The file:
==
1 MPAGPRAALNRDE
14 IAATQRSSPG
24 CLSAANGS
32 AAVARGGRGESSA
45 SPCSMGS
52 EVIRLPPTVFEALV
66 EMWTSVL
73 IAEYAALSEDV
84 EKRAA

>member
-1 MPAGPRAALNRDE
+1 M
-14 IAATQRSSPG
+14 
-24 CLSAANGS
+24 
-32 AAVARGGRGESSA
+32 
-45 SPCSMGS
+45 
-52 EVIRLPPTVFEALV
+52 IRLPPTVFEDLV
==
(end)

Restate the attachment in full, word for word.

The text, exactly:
1 MPAGPRAALNRDE
14 IAATQRSSPG
24 CLSAANGS
32 AAVARGGRGESSA
45 SPCSMGS
52 EVIRLPPTVFEALV
66 EMWTSVL
73 IAEYAALSEDV
84 EKRAA

>member
-1 MPAGPRAALNRDE
+1 M
-14 IAATQRSSPG
+14 
-24 CLSAANGS
+24 
-32 AAVARGGRGESSA
+32 
-45 SPCSMGS
+45 
-52 EVIRLPPTVFEALV
+52 IRLPPTVFEDLV